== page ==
CHILD AND YOUTH CARE NETWORK
26 NOVEMBER 2003
Thirty-eight times case workers from the Department of Youth and Family Services visited a state-subsidized foster home in Camden County. Somehow they never noticed that Vanessa and Raymond Jackson's four adopted sons were slowly starving and rummaging through a neighbor's trash for food.
Child advocate seeks solutions
Kevin M. Ryan, New Jersey's first child advocate,
began his five-year position on Oct. 14.
Caseworkers track children with index cards and Post-It notes, leaving some to fall through the cracks, according to Kevin M. Ryan, the state's first child advocate. Last year, caseworkers dealt with an average of 50 children; some had more than 100 troubled youngsters to check on.
Overhauling the state's child welfare system is, by all accounts, a daunting task. Ryan can easily list the system's various failures: The lack of computerized tracking for children in the system, the mountainous case loads. But while pointing out problems is necessary, it's not as courageous as finding solutions, he said.
Lending a hand
What takes courage, according to Ryan, is to do the actual work of caring, whether volunteering as a coach or becoming a foster family. The child welfare system does have its unsung heroes, such as “Miss Vera.” The foster mother recently took in one of the Jackson boys; she also cares for three disabled children. With her husband, who died in August, she raised five children of her own, as well as three foster children that she adopted, Ryan recounted.
When Ryan visited last week, “Miss Vera” was gearing up for Thanksgiving, the first since the loss of her spouse. Along with a turkey and all the trimmings, she will have all her children and grandchildren. "Every single day she's cooking them eggs, she's disciplining them, she's loving them. She's taken six shattered families and made them into a new family."
Power to act
On Thursday, workers climbed up ladders, rigging up wiring in the half-empty offices with bare white walls that make up the advocate's workspace. A paper sign on the door marked the Office of the Child Advocate. Ryan began his five-year position on Oct. 14, and he didn't waste time. That day, he initiated an investigation of the Arthur Brisbane Child Treatment Center, a state psychiatric hospital in Farmingdale, to make sure that children were receiving adequate care.
On Oct. 15, he began looking into overcrowding at juvenile detention centers in Camden, Atlantic, Essex and Union counties. The probe was spurred when 17-year-old Edward Sinclair hanged himself in the Union County facility despite 24-hour surveillance. “I worry that children are being warehoused at institutions, not cared for,” he said. “More than anything, kids need love.”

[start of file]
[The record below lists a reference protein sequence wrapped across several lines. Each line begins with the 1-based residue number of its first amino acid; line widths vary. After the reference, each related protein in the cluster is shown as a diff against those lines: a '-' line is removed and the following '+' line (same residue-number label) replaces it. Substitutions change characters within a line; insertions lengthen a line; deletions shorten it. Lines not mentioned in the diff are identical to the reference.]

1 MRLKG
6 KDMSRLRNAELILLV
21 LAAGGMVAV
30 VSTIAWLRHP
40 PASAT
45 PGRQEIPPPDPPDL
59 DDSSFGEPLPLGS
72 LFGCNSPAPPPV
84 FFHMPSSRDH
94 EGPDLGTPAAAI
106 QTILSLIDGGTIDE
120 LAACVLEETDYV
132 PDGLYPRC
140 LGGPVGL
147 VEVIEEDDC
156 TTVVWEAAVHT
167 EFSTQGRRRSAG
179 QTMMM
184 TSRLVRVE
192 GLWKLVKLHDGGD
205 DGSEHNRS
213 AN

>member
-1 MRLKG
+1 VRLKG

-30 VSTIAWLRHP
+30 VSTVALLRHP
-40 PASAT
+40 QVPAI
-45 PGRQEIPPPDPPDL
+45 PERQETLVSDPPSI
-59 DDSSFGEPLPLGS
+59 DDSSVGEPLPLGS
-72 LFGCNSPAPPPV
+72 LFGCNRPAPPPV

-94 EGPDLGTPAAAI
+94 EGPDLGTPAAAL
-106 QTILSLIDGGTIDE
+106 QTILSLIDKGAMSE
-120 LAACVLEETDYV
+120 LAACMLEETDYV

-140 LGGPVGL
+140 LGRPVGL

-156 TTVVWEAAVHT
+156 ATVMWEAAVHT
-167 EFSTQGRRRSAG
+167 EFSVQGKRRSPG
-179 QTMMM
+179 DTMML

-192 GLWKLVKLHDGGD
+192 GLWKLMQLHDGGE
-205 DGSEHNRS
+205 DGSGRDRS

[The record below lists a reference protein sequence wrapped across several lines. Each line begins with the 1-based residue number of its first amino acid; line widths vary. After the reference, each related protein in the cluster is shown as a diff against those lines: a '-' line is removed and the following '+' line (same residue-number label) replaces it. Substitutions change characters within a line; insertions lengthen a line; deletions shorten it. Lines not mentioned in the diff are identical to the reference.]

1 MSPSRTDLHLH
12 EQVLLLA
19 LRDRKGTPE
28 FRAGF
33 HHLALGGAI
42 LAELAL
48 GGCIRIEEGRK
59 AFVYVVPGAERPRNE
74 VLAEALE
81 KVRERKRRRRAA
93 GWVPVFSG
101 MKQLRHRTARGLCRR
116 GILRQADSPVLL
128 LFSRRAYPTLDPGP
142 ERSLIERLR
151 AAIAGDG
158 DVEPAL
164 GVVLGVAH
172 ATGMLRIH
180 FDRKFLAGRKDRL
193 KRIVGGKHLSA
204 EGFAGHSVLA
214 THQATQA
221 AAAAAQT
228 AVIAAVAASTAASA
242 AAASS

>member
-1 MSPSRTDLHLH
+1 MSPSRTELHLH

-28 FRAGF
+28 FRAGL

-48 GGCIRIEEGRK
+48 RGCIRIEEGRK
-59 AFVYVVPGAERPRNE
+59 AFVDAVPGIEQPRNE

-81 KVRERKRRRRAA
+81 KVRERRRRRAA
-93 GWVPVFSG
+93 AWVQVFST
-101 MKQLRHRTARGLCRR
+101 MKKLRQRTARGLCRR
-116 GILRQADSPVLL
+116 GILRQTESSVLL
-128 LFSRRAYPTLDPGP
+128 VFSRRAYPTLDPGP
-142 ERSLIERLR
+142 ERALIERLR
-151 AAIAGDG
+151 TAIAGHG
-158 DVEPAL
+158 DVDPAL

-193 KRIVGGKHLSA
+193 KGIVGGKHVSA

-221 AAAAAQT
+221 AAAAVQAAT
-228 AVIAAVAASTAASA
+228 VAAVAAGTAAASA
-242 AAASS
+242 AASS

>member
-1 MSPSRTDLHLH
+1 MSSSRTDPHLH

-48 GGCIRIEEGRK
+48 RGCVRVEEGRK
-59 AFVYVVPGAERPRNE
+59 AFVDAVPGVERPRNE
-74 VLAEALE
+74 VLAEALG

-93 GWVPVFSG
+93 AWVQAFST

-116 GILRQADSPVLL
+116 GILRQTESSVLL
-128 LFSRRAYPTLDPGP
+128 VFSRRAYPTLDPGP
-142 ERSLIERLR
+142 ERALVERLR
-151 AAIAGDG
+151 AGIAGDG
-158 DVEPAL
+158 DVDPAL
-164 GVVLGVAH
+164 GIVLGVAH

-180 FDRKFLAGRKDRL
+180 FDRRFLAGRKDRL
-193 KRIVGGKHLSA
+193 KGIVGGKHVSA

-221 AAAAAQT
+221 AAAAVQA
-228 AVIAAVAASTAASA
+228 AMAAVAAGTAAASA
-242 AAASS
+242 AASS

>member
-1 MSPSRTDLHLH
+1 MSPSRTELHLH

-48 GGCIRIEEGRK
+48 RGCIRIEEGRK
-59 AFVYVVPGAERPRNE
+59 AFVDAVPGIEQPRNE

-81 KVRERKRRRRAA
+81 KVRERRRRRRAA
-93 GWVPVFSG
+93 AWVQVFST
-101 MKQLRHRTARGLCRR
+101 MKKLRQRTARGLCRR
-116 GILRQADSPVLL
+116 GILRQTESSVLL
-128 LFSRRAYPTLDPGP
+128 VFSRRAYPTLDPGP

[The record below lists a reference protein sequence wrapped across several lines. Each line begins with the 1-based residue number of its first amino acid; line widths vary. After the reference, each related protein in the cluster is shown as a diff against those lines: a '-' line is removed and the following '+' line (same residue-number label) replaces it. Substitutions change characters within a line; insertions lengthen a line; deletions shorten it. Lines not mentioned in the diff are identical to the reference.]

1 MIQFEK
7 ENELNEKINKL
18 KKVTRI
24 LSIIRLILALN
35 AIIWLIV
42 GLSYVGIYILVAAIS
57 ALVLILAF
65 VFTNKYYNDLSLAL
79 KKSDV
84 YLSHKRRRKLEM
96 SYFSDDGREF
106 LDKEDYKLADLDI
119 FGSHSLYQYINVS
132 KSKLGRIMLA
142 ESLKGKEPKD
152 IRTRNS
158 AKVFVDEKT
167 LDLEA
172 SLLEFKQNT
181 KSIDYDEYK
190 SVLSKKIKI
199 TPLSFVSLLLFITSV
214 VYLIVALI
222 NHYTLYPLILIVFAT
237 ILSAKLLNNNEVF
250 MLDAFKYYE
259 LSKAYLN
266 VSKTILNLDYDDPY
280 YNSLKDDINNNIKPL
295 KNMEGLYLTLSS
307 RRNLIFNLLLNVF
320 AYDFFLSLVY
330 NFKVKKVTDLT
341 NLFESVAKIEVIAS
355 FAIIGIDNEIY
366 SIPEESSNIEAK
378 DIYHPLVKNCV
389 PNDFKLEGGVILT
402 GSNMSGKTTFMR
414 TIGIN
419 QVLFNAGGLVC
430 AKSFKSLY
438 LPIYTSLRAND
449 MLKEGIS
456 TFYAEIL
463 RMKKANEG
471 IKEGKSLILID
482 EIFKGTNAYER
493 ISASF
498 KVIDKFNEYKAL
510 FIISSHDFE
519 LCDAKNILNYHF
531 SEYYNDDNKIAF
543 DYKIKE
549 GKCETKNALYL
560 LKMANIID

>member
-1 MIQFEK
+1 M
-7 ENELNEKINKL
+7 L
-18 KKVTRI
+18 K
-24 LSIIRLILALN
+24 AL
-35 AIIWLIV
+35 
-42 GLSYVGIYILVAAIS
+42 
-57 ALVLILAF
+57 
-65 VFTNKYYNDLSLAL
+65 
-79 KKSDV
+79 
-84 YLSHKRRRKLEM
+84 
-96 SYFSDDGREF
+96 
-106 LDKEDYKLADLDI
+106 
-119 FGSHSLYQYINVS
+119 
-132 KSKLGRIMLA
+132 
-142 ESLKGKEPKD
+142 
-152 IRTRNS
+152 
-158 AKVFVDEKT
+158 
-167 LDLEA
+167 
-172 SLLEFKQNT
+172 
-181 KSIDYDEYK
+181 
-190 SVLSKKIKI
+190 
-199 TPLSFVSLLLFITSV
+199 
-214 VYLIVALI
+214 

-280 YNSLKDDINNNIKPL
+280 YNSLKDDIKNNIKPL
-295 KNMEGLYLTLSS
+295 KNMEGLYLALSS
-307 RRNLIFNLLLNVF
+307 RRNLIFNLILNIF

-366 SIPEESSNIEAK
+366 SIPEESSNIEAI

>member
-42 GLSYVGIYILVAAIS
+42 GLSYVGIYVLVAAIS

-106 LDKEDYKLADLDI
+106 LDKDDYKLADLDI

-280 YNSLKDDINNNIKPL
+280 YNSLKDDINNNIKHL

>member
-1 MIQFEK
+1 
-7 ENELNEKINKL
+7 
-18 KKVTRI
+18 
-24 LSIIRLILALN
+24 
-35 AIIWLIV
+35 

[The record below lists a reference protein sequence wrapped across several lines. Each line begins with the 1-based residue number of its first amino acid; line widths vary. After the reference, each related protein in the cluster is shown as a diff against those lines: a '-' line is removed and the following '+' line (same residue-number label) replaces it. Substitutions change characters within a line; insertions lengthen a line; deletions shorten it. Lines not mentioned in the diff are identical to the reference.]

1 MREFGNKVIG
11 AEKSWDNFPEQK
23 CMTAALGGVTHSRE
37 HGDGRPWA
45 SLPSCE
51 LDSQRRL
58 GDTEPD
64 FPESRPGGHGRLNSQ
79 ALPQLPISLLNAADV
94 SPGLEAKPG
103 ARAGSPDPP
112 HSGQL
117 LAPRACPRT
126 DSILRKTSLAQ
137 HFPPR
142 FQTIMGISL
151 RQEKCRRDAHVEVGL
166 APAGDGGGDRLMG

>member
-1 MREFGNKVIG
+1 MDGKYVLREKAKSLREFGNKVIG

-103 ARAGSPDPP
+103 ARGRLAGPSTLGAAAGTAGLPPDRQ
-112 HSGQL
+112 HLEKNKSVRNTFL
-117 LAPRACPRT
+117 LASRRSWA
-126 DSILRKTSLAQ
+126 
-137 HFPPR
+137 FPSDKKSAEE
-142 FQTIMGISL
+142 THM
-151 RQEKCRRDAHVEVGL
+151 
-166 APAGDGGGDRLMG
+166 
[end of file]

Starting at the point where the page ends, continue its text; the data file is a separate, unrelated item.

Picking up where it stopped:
The government has a responsibility to step in when parents cannot provide love and nurturance; the role of the Child Advocate is to make sure that this intervention is done correctly. “Drugs, adult selfishness and violence are formidable obstacles that we have to overcome,” he said.
The state Legislature created the Office of the Child Advocate after several children died while in the child-welfare system. Its powers are considerable. The office can subpoena, sue state government, hold public hearings, investigate agencies and demand corrective action from the government.
The advocate oversees all of the agencies that deal with children afflicted by abuse or neglect: the child welfare system, the juvenile justice system, and KidCare, which provides health insurance to youngsters. Each year, 50,000 children go through the child welfare system, and each needs the system to work, he said.
“We don't want to be a ‘gotcha squad,’ ” Ryan explained. “We want this system to be safer for kids.”
The Post-It notes and index cards that track children in need will finally give way to a statewide data tracking system in December 2004, Ryan said. Even though the federal government required and even helped fund such a system, the state had stalled for years, cutting it from the budget.
It can take between 7 and 10 years to turn a troubled system around, he said. While no state has a perfect child welfare system, many systems fare better than the Garden State, including Pittsburgh, Illinois and New York City.
“Good Lord, I think Alabama does it better,” he said.
Caring for kids